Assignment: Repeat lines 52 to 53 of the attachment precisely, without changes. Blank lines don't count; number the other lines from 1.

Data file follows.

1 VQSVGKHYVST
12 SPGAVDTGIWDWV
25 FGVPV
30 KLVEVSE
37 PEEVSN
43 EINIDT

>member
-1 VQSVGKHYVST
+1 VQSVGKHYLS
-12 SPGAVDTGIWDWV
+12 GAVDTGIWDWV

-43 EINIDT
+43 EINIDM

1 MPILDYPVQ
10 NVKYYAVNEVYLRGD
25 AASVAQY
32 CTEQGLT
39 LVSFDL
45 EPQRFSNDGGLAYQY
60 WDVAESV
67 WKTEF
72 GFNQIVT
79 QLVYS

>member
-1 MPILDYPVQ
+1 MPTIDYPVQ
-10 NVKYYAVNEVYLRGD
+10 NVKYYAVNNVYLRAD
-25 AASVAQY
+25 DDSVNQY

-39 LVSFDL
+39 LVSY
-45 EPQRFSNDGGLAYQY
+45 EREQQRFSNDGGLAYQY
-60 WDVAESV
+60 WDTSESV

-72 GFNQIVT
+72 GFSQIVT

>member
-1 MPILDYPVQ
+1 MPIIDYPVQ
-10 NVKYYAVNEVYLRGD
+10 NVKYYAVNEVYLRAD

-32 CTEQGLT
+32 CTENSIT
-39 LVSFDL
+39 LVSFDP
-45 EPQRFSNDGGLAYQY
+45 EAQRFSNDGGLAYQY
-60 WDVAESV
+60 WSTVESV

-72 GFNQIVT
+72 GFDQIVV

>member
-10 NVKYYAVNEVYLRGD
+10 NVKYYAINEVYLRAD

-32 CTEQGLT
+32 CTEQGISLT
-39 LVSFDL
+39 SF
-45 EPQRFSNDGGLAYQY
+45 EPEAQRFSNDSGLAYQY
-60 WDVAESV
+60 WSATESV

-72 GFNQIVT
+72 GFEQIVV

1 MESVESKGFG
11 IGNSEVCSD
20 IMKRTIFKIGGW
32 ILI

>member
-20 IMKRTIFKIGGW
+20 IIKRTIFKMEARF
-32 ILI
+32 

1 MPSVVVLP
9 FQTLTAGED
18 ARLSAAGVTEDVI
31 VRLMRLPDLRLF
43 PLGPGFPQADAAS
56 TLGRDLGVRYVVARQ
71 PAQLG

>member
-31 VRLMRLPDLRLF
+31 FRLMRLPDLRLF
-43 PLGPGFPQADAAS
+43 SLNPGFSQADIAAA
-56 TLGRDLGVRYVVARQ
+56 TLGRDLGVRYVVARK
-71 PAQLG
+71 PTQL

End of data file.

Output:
-72 GFNQIVT
+72 GFDQIVV